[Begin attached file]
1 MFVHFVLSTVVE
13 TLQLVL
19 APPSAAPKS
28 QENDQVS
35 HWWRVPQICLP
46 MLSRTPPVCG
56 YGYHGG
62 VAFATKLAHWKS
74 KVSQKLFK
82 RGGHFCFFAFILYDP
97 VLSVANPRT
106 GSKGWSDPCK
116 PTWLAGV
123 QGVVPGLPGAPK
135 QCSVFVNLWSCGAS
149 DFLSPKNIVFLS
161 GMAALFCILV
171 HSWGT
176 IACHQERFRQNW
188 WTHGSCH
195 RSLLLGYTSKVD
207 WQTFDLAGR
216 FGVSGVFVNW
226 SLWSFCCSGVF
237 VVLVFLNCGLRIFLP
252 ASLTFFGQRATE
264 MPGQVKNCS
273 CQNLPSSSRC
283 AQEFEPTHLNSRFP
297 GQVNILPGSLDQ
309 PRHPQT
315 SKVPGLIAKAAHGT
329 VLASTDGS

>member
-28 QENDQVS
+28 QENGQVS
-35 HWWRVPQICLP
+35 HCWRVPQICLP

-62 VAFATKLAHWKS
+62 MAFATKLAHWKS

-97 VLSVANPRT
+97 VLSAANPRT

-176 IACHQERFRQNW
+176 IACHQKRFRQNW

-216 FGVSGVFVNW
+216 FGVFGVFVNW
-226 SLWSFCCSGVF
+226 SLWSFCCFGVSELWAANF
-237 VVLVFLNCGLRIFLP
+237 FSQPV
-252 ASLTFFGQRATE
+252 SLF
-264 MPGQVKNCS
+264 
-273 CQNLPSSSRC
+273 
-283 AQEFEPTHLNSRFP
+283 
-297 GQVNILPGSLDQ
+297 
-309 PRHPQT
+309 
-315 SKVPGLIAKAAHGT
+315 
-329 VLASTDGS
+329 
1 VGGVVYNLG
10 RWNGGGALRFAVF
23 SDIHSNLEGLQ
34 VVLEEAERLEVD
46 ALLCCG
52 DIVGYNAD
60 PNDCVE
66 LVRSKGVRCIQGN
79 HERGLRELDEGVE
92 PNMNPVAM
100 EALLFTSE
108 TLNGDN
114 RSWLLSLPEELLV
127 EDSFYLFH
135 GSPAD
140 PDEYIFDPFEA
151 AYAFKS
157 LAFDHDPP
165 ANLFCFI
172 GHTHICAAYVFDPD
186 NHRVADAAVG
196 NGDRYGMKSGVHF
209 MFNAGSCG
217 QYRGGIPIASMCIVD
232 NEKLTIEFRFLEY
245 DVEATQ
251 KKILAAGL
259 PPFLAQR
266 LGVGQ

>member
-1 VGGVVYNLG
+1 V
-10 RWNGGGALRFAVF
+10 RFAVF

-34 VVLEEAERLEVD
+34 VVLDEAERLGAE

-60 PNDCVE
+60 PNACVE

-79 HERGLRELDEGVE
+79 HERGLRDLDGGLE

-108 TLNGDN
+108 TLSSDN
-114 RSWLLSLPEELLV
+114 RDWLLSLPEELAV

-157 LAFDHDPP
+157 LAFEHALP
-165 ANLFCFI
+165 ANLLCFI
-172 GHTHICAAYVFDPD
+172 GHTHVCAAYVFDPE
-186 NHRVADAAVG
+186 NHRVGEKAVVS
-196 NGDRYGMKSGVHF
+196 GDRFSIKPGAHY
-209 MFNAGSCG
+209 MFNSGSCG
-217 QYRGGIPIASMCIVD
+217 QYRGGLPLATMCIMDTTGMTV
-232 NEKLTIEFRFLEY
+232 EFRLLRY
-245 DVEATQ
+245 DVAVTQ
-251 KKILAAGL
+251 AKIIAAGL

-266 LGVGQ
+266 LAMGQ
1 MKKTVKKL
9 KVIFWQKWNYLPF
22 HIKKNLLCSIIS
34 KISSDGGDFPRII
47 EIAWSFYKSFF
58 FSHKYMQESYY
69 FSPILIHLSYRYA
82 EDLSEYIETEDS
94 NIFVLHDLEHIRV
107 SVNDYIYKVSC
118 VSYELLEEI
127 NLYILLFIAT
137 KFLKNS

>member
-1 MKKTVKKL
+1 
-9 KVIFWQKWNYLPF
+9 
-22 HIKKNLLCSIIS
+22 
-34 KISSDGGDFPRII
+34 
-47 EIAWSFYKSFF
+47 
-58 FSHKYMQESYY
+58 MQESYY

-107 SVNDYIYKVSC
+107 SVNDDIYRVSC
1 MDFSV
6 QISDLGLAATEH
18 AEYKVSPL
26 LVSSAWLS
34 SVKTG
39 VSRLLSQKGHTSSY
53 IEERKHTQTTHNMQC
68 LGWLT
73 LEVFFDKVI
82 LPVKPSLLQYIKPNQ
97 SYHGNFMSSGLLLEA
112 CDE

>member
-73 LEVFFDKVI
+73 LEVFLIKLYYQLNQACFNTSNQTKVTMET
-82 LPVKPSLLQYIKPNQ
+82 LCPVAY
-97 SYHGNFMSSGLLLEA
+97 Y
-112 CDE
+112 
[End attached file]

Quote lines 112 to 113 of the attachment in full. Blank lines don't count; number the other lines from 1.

+157 LAFEHALP
-165 ANLFCFI